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An Address by Viv Forbes to the Defence Industry Study Course, Brisbane, October 17, 1995, reprinted in Forbes’ Our Sacred Land & Other Essays (first published by Business Queensland and Common Sense in 1995), issue no. 115.About the Author»

I understand I’m to give you an idea of the future of mining in Queensland.

Anyone who hopes to understand the future needs to understand both the past and the present.

The past which is relevant to mining starts about 500 million years ago when the ancient rocks of the Mount Isa area were formed. This area is one of the greatest base metal provinces in the world. It contains a Persian Gulf of metal riches — copper, silver, lead, zinc, uranium, rare earths, gold, cobalt, phosphate and sulphur.

Much wealth has already been produced from these ancient rocks. Much more remains for those with the intelligence and energy to discover and extract it, and the strength to hold and defend what they find.

The next great geological even happened about 300 million years ago with the explosive growth of the great forests of the Carboniferous era. That event produced Queensland’s greatest asset — the coking coal of the Bowen Basin. How we handle this great asset will, more than anything else, determine the prosperity and security of future generations of Queenslanders.

A second era of forests spread over Queensland about 200 million years ago. These forests supported the dinosaurs and produced the huge thermal coal deposits of the Surat and Moreton Basins. They will produce light, warmth and power for many future generations of humans.

About 50 million years ago came the era of the teeming seas. Sea levels rose and fell and marine life was prolific. The oil and gas resources of the Cooper Basin and the enormous oil shale resources of Central Queensland owe their existence to the organic material that fell to the bottom of these ancient seas.

Geological history, and human history, consist of long periods of stability, punctuated by abrupt disruptions (which are usually unexpected, and often catastrophic). The old orders are swept away and a completely new era commences.

On the geological map of Queensland, each of the blobs of red or purple along the backbone of the state represent the memorial stones of past geological revolutions — volcanic eruptions, igneous intrusions, earthquakes and faults.

Many of these intrusions brought metal riches with them — tin and wolfram on the Tablelands, copper at Mt Morgan, Stanthorpe Tin, Anakie sapphires, and the many gold deposits from the Palmer River and Charter Towers in the North, to Gympie and Talgai in the South.

In recent geological history (the last million years or so) the persistent processes of surface oxidation, surface enrichment, erosion and deposition have created deposits such as the fabulous aluminium laterites of Weipa, the nickel laterites of Greenvale and Marlborough, the mineral sand deposits along the coast and the alluvial gold and tin deposits.

So this is the raw material which our geological history has provided for the mining industry:

  • The base metals of Carpentaria.
  • Coking coal of the Bowen Basin.
  • Thermal coal of the Surat and Moreton Basins.
  • Oil, gas and oil shale resources.
  • Gold, tin, wolfram, molybdenum and other metals.
  • Weipa bauxite.
  • Minerals sands, gravel.

Man’s history started but a few seconds ago on the geological time scale. For ages men lived a precarious existence as hunters and gatherers. They hunted with bows and spears and dug roots with sharpened sticks. Then they discovered how to use minerals to produce tools — starting with stone axes and knives, then metal coins to facilitate trade, copper utensils, bronze swords, lead pipes, tin cans, steel ploughs, alloy engines, tungsten armaments, titanium rockets, atom bombs and nuclear power plants.

The miners and prospectors have shaped the face of Queensland. The location and existence of many of our towns, railways and roads was determined by our prospectors and explorers.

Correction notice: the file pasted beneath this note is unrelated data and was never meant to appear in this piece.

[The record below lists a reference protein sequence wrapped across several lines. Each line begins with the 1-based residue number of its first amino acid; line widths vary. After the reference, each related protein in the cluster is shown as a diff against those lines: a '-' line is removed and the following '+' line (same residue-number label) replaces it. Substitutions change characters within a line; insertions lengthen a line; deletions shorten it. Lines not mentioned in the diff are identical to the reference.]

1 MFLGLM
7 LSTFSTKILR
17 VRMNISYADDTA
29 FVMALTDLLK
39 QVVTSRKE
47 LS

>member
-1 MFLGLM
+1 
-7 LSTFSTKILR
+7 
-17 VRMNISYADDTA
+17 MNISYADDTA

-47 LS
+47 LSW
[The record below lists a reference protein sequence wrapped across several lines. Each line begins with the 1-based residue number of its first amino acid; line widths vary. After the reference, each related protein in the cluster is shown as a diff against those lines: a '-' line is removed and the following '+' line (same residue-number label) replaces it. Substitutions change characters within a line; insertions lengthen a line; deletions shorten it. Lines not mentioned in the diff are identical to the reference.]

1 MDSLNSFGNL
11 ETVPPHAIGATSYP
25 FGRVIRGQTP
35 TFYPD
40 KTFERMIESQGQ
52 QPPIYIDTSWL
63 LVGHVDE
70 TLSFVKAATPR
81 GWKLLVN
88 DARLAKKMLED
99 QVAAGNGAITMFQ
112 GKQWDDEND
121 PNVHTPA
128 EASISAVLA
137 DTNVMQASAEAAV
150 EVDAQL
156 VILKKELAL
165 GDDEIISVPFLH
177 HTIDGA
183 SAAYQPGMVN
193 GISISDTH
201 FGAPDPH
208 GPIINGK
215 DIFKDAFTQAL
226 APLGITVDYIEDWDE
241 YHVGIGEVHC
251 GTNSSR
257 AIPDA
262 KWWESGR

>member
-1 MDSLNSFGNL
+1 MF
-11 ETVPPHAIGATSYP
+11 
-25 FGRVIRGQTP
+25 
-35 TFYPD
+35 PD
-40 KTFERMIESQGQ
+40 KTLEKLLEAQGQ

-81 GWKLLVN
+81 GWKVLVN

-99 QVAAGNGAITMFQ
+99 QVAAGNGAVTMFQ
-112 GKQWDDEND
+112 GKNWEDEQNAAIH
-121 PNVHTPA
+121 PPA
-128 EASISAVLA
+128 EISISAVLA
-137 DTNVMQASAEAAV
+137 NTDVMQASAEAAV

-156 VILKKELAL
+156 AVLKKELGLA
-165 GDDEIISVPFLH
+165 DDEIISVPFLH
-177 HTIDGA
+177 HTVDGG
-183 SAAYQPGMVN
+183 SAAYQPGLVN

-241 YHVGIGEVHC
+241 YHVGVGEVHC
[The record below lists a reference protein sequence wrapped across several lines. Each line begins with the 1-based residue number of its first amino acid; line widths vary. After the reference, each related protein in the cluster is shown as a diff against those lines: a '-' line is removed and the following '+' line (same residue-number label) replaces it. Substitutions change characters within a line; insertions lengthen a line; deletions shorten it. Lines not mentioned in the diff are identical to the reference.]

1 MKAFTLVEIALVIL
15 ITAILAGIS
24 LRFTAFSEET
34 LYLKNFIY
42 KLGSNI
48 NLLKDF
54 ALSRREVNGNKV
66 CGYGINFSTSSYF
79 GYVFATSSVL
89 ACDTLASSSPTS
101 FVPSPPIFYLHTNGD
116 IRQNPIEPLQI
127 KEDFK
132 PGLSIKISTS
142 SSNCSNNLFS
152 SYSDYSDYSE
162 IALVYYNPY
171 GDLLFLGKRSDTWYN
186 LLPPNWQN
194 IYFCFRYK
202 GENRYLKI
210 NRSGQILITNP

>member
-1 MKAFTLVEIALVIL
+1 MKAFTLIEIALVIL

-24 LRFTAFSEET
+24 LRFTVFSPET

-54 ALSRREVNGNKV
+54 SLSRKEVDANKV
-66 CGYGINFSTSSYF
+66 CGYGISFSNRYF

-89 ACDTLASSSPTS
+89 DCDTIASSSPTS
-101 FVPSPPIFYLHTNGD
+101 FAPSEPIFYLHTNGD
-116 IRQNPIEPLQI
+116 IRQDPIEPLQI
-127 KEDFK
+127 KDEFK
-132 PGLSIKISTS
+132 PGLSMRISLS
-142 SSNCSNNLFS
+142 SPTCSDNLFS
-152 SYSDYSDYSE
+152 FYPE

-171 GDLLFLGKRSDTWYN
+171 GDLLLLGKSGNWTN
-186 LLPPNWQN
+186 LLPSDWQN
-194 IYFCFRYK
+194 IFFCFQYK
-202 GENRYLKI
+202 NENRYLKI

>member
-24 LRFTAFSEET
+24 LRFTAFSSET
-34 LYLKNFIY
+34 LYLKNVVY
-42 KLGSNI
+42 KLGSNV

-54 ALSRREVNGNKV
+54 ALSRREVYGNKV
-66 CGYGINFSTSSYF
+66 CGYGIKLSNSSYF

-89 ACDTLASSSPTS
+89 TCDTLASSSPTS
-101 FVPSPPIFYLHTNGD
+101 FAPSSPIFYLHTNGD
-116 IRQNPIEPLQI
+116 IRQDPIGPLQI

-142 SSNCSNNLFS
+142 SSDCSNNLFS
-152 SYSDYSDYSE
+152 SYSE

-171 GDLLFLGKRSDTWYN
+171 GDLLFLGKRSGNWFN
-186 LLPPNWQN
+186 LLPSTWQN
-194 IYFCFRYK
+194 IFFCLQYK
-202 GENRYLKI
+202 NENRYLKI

Let’s look at a bit of economic history.

On every continent, mining and agriculture are the primary generators of new wealth. All other industries merely transport, process, trade, consume, regulate or tax the real products of these primary industries.

This is well illustrated  by the economic history of Australia. Back in the 1860’s mining and agriculture supplied 90% of our export income (50% mining, 40% rural). Gold and wool supported the nation. It was the land of gold and the golden fleece. As our early gold and copper mines were slowly exhausted by rising costs and falling reserves, mining’s share of exports fell to its low of 5% in the hungry 1920’s. But agriculture stepped in to fill the void and supplied 75% of our export income.

Today our rural industries are weakened by drought, greenies, taxes and government marketing boards. Mining is again shouldering the load and generating close to 50% of our export income, with agriculture about 20%. The unchanging reality is this — for all of our history, mining and agriculture have provided at least 60% of our export income. Generally, depression in one has been balanced by prosperity in the other. Heaven help us if both fall out of bed together.

Let’s look at mining in Queensland today. Mining today produces 44% of Queensland exports and its production is worth $5.6 billion. The value of coal exports alone is worth more than the combined value of the big four rural exports — meat, sugar, cereals and wool.

Queensland’s big mineral products are:

Coal — 63%
Copper — 11%
Gold — 8%
Bauxite — 4%
Lead, Zinc — 5%
Oil, Gas — 5%
Titanium — 2%
Other — 2%
Total — $5.6 billion

Queensland is Australia’s treasure house of many minerals.

The big mining producers in Queensland are:

Coal:
— BHP
— CRA
— ARCO
— QCT
— MIM
— Shell

Copper/Lead/Zinc:
— MIM

Bauxite:
— Comalco

Gold:
— Kidson
— Mt Leyshon
— Battle Mountain

Oil & Gas:
— Santos

Magnesite:
— Qld Magnesia

Titanium:
— Consolidated Rutile

Of course we must not forget the government stake in mining. When you calculate the government take of every dollar earned from mining, it becomes clear that governments run the biggest and most profitable extractive industry in the land.

That completes our survey of the past and the present. We have a huge state which has proven prospective for world class mineral deposits of many types. We also lead the world in many areas of exploration, mining technology, mine contracting, mineral processing and computer applications.

What About The Future?

Mining and agriculture will remain the bedrock competitive industries for Queensland. They will provide the export income and act as the base-load milch cows for all levels of government.

Where is the growth to come from? It is said, if you want to hunt elephants, you should go to elephant country. This is particularly pertinent to mining. Our existing industry shows where we have a competitive edge on geology, technology and transport economics — coal, base metals, gold, aluminium, magnesium, oil and gas and all the secondary and tertiary industries dependant on them. These will also loom large in our future.

Right now two sectors of Queensland mining are in a growth mood — coal and base metals.